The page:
Saying that Kobe is only deserving of a top 10 greatest of all time distinction if he wins another title trivializes everything he has done in his career.  But, it also makes the argument that players who have performed well in one playoff series deserve the right to be called "great" players.

If Kobe hasn't played well enough in his already 170 playoff games to deserve that distinction, and needs only one more good series to earn that right, then what do we say about the Jerome James' of the NBA, who have played out of their minds in one playoff series, turned it into big money, and then done nothing after it.

Do we move Jerome James into the top 150 players of all time because he had that great series?  Or, do we count all of his craptastic regular season games and not even consider him in the greatest of all time debate?

Of course we don't consider him.  He had one good series of games in one NBA playoff run.  That is nothing.

So, why does it matter how Kobe performs in this NBA Finals?

Let's translate this into other sports greatest debates:

Barry Sanders never won a Super Bowl, Jim Brown won only one NFL Championship (retired before Super Bowl started), Walter Payton only won one Super Bowl.

Emmitt Smith won three.  And, was named MVP in one of the wins.  So, by the deduction that titles make a player great (in TEAM sports), Emmitt Smith is greater than the three backs listed above him, that are usually named as greater players in any debate, without even thinking about it that long.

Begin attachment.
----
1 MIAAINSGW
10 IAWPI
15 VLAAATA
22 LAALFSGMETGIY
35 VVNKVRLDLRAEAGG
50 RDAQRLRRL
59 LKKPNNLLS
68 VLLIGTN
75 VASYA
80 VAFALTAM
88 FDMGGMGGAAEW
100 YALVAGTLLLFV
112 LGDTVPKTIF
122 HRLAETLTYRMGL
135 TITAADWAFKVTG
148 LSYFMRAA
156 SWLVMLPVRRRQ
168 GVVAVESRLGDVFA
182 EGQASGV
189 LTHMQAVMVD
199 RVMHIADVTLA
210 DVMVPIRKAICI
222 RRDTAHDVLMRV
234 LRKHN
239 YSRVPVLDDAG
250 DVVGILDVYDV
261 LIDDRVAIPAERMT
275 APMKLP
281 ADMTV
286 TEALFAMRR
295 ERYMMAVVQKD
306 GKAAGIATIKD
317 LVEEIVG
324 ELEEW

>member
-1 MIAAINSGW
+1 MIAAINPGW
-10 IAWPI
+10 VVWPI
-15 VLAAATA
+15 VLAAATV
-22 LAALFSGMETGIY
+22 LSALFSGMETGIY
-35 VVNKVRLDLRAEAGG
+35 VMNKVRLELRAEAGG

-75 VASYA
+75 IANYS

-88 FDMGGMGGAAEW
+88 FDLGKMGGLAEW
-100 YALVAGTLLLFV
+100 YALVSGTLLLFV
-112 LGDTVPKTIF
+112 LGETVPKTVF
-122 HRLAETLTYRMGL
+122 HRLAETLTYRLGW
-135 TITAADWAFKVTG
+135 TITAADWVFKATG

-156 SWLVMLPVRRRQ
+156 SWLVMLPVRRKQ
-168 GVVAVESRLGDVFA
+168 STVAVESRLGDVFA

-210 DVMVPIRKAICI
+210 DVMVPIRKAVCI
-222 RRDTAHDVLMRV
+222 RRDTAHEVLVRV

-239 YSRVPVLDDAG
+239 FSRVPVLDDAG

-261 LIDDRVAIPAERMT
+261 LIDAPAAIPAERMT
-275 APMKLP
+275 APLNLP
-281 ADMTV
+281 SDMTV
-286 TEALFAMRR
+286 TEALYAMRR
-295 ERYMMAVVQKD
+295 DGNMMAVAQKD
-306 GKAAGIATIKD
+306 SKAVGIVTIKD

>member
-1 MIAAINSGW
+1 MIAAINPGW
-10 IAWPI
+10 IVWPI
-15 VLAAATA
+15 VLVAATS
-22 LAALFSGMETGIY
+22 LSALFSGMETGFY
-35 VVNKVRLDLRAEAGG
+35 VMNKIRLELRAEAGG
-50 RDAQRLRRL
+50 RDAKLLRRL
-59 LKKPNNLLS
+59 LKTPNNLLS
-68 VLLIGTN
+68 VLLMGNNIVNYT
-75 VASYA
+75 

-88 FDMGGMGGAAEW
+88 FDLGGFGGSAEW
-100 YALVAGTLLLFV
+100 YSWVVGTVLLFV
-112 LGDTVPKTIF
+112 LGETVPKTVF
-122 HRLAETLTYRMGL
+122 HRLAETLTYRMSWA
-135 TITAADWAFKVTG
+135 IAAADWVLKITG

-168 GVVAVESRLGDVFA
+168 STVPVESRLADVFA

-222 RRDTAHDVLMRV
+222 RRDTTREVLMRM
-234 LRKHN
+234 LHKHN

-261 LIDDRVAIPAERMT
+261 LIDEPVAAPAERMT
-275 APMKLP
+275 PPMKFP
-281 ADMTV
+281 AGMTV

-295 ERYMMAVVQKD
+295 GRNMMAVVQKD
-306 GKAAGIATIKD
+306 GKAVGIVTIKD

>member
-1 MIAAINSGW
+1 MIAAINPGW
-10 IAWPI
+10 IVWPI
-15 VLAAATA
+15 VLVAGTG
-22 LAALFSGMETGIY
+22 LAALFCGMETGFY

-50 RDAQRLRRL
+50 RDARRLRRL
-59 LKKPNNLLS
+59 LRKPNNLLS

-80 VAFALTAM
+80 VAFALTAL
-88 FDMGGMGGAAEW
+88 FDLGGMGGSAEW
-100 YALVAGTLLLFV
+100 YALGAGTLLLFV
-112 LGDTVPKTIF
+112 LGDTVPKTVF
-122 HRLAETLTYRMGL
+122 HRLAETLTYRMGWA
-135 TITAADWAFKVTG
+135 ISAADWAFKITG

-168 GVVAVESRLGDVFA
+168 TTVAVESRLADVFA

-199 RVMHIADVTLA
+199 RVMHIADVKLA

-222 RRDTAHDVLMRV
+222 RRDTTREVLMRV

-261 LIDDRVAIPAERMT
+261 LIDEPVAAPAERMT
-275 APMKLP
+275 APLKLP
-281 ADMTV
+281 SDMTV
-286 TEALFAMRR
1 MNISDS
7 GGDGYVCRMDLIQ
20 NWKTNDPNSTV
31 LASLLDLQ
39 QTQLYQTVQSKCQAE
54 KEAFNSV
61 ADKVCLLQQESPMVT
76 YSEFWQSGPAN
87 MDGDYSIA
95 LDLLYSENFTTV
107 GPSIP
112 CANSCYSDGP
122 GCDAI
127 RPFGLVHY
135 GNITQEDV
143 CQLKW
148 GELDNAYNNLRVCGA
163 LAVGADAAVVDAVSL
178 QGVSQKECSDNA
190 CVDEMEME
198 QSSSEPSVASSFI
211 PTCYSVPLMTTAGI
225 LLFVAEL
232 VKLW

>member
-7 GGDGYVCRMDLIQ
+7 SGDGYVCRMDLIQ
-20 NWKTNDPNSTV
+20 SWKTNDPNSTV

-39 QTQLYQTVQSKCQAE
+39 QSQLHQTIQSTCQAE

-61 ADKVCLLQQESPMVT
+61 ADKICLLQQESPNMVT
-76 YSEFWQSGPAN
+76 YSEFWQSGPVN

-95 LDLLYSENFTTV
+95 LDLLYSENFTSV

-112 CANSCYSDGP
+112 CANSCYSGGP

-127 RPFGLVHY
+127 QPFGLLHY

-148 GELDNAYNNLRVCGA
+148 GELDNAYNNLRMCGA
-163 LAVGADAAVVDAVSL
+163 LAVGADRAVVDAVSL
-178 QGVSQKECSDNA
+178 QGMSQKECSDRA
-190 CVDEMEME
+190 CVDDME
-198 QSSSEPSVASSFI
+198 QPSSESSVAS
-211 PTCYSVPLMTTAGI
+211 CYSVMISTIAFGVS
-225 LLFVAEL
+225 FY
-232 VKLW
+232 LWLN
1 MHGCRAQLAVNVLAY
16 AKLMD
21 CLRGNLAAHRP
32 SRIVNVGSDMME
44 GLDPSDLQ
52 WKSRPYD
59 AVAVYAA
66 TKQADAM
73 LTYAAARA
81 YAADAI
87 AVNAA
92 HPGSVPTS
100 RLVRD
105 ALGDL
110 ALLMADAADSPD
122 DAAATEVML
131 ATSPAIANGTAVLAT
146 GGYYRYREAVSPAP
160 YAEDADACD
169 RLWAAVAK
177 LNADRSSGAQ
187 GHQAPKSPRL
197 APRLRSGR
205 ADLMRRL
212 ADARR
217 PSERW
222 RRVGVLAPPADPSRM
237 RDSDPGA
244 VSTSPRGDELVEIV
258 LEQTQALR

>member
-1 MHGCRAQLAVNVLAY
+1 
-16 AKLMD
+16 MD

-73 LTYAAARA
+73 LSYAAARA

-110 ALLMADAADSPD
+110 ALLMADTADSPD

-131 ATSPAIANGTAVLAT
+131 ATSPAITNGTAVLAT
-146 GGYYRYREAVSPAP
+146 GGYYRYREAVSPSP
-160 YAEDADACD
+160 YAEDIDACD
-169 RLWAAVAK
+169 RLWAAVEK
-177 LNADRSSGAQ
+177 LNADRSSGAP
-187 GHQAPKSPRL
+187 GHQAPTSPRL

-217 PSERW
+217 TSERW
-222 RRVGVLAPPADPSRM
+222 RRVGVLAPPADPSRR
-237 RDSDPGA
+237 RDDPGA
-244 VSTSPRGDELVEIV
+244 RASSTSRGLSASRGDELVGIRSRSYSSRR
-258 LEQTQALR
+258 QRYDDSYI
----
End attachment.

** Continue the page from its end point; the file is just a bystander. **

So, again, why does Kobe need to win this title?

If you think it was dumb to make a football analogy, I will make a basketball one.

John Stockton never won an NBA title, Oscar Robertson only won one, Isiah won two.

Tony Parker has won three.  Derek Fisher has won three.  Hell, Steve Kerr has won five.

So, based on this ridiculous theory that helping your team win the title makes your status in the pantheon of legends, Parker, Fisher, and Steve Kerr are all better point guards then Stockton (way better since he won none), the Big O, and Isiah.

And, what happens if Kobe has a halfway decent-to-bad Finals, where he averages 21 points, 3 rebounds, 3 assists, but his team still wins in seven games?  Do we still catapult him because his team won the title?  The "experts" would have to after all this talk, right?

I could go on for hours with my argument, but I will just end by saying that to be great, you need to be great over your entire career.  It should matter that you are a Champion, but only to an extent.  Winning titles in team sports does not make an individual greater than another who has not had the fortune of being on good enough teams to win titles.  There is only so much one great player can do.

I will say one last thing.  Kobe Bryant is a great player, but his status is already cemented.  His playoff failures have cost him more than his playoff successes in my book.  All I needed to see was his no-show, give-up game seven against the Suns back in 2006.

The Lakers should have won that series in six, even with the better team being the Suns.  No "second greatest player" would ever allow that to happen, especially when "experts" say an individual can do so much to help his team win.

Let's leave the greatest of all time talk for after players careers are over, please.